Is festool MFT worth it?
Even if I had an MFT, I’d probably still drop a sheet of foam board on the floor and lay plywood on it for perfectly supported sheet breakdown.

So it continues to sound like MFT style bench wouldn’t do me a lot of good.
Search YouTube for MFT demos. It's not just the top with the spaced out Parf holes. It's the ability to attach clamps and other accessories. If all you need is a work table to place the items you're going to cut, the table isn't going to provide much more functionality than a slab of ply on top of two sawhorses.
Still Learning,

Allan Hill
I have a fairly well equipped shop and I see not real need for a track saw let alone anything Festool. I have a couple of 42inch sq. assemble tables that I work off from that could benefit with some hole in it  for holdfasts that I already have. but then I would have to change the top, strengthen it.
If you can’t see the benefit of a track saw, you must like wrestling full sheets of plywood around more than me.

I have a dewalt track saw and it’s very useful for accurately breaking down sheet goods.

They also have lots of other uses, but they are indispensable for breaking down sheet goods. I know someone will say they like a regular circular saw and guide better, I’ve used both and the locked into guide track is better hands down in my opinion.

I slide the plywood out of the truck onto a open torsion box folding table. I have an aluminum extrusion fence and the circular saw rides on a plate. The table works as a saw table because I don't have to worry about cutting into it. I throw on a sheet of OSB and I have a work surface as well as a table for my wife's garage sales. The aluminum extrusion and Hulv (or what ever) cost about 60 dollars about 20 years ago and I can buy a 71/4 inch circular saw at an auction anytime for $5. 

I do have a Delta contractor saw with an Excalibur sliding table on it and a Saw Stop professional cabinate saw. I just don't think a track saw can compete with the two saws and it certainly isn't any faster than what I use to brake down sheet goods. 

 I also have a DeWalt RAS for straight cuts only and the slider along with a Dubby sled, which I dearly love, for cross cuts as well as angled cuts so I do not own a miter saw.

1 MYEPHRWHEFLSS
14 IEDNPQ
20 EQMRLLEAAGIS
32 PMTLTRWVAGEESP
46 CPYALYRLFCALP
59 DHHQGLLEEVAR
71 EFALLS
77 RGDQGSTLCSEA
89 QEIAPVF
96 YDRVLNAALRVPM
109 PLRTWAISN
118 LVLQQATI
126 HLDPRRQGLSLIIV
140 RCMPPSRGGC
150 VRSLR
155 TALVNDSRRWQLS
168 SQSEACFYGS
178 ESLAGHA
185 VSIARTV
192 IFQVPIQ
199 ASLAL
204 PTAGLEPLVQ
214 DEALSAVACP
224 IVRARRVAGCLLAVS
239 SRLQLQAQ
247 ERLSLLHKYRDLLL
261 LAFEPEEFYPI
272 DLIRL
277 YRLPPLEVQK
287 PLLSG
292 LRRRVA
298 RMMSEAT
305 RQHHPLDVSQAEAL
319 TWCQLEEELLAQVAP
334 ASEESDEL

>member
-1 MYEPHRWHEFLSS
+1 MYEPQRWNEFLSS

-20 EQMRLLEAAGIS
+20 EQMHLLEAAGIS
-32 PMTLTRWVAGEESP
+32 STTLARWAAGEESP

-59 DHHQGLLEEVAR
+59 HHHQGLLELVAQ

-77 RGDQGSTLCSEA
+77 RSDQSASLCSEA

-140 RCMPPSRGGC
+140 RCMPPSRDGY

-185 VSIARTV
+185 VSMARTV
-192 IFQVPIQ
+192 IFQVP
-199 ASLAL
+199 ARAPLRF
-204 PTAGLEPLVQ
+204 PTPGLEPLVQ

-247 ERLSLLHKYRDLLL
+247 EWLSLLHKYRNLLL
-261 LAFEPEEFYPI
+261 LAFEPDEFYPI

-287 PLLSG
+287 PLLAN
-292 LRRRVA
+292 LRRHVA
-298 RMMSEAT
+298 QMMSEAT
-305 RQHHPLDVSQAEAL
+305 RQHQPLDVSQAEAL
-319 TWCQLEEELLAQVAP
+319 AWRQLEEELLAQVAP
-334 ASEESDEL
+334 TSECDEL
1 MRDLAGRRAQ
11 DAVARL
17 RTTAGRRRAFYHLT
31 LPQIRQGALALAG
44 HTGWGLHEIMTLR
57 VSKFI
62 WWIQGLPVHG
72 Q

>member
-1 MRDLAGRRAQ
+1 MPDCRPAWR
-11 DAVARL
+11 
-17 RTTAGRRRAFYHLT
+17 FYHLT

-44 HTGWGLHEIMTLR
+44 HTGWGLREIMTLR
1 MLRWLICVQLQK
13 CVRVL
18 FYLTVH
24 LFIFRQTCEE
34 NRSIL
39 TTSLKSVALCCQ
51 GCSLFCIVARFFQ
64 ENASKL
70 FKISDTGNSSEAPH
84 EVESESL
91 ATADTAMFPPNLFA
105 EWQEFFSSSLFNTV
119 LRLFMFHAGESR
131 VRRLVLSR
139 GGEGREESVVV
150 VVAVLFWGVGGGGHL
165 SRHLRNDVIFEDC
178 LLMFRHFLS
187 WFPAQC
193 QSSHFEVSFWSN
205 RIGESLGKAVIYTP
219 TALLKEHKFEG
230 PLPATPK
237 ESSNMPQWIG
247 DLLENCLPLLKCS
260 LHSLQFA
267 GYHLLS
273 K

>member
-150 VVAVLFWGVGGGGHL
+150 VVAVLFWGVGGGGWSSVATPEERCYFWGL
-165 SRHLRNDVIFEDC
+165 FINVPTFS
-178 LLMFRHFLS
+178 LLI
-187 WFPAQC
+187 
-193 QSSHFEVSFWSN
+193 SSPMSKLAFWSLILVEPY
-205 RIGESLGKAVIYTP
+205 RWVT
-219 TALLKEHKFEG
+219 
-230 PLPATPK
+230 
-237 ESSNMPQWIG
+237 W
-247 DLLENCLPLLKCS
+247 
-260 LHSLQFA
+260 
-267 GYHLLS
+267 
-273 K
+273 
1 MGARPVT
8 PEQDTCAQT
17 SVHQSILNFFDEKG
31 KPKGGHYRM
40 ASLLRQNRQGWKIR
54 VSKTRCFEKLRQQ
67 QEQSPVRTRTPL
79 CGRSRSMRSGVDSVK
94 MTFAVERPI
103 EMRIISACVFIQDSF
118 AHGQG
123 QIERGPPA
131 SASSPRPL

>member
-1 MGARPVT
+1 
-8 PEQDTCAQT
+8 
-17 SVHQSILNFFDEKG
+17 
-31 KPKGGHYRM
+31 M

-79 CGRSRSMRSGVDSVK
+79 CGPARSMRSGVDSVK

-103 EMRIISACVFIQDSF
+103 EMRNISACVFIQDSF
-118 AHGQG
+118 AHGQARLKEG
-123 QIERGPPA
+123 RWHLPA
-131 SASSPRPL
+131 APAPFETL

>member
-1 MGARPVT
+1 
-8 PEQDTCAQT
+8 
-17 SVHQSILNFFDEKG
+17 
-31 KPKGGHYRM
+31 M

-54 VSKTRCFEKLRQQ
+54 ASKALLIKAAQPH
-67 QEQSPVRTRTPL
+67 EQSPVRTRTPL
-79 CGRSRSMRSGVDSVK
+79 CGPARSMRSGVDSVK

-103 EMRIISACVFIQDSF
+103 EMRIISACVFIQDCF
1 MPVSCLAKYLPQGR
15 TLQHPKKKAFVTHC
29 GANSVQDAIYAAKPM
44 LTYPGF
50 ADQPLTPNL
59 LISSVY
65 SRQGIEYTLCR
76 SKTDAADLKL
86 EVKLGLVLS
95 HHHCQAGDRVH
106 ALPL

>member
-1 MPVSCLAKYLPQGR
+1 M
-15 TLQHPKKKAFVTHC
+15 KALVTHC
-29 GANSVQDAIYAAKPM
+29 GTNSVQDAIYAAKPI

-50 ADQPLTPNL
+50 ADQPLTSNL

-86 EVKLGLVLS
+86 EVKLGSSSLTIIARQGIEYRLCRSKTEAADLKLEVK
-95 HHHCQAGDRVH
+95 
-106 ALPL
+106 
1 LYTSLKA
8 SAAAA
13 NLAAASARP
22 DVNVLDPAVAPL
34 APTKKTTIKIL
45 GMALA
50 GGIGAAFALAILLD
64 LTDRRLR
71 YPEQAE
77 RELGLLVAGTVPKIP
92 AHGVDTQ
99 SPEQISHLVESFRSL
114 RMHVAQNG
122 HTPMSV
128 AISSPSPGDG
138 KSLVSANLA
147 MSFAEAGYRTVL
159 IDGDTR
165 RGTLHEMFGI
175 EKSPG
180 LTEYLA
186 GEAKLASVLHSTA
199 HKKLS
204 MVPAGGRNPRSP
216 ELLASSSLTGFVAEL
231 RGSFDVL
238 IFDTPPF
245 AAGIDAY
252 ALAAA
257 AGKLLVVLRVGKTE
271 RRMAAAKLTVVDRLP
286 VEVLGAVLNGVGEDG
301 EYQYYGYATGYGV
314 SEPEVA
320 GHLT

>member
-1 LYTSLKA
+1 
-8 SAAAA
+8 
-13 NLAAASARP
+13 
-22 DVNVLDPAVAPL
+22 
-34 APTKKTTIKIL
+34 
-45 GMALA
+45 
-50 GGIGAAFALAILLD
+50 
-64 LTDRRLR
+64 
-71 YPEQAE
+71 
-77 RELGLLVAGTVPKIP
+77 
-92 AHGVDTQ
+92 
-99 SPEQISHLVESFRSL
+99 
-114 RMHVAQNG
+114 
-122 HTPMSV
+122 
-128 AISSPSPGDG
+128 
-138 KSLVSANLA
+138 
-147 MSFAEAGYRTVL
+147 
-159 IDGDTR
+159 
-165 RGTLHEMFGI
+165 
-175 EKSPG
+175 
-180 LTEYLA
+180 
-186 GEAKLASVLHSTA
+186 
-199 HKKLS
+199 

If you want a track saw go for it but there are a lot of other ways to do something that cost a whole lot less money.
Nice setup Tom. Thanks for sharing.

Tom, that is a nice setup, and your setup is probably less costly than a tracksaw, and I suspect was in use prior to widespread availability of track saws.

I do wonder if one were starting new, what cost comparison would be on a new good quality circular saw, as well as the track your using, and the shoe to hold the saw tight to the clamp/track, and a track saw?

Even with what I would assume a lower price on a setup like yours, your still missing a couple features that track saws include, the anti kickback lock that keeps saw from going backwards on track, and the riving knife that plunges with blade(although one could argue that it’s not of much value on sheet goods due to minimal internal stress).

One of the nice things about woodworking is that you can get such a varied cost of tools.
If your budget is tight, you can do lots of good work with just a few hand tools, and if your budget grows, there is an almost never ending plethora of tools available to “make things easier or faster”
It’s up to each of us to balance those forces and decide where we land.

I’m reminded of the old adage, good, fast, cheap pick 2

I personally started out without much budget, and more time and tried to pinch each penny. I found myself buying cheap crap and getting mediocre results. As my budget grew, I found that spending a little more up front was frequently more economical than getting a low quality tool and upgrading a few times. I also found a great deal more pleasure in using the tools, and while I didn’t always get better results, I enjoyed the process more.
I once read a theory that all tools cost the same. You either pay that amount once for a tool that lasts or pay smaller amounts repeatedly replacing a tool that doesn't. They both end up costing the same.

‘The problem with the world is that intelligent people are full of doubts, while the stupid ones are full of confidence
Charles Bukowski
If you're doing a lot of sheet work, a track saw with parallel guides and an MFT crosscut track is really nice way to go.

You can actually eliminate a table saw entirely. For someone with a small shop who needs the real estate, IMO it's the best option.
As a part timer doping a bit of everything I see no use for an MFT table. Not enough to make it worth the cost anyway. If I had enough work for it to make it feasible I would order a 6mm mild steel plate with plasma cut holes in it.

Actually I don't own a single Festool of any sort. I was going to buy one of their magnificent 8 inch three phase 400 volt hand held power planers secondhand but unfortunately it went away to the smelters due to a miss in communication. That was the only fertool I have ever really wanted and needed....... and finding another is pretty much impossible it seems. Out of stock more than 60 years ago it seems.
Part timer living on the western coast of Finland. Not a native speaker of English

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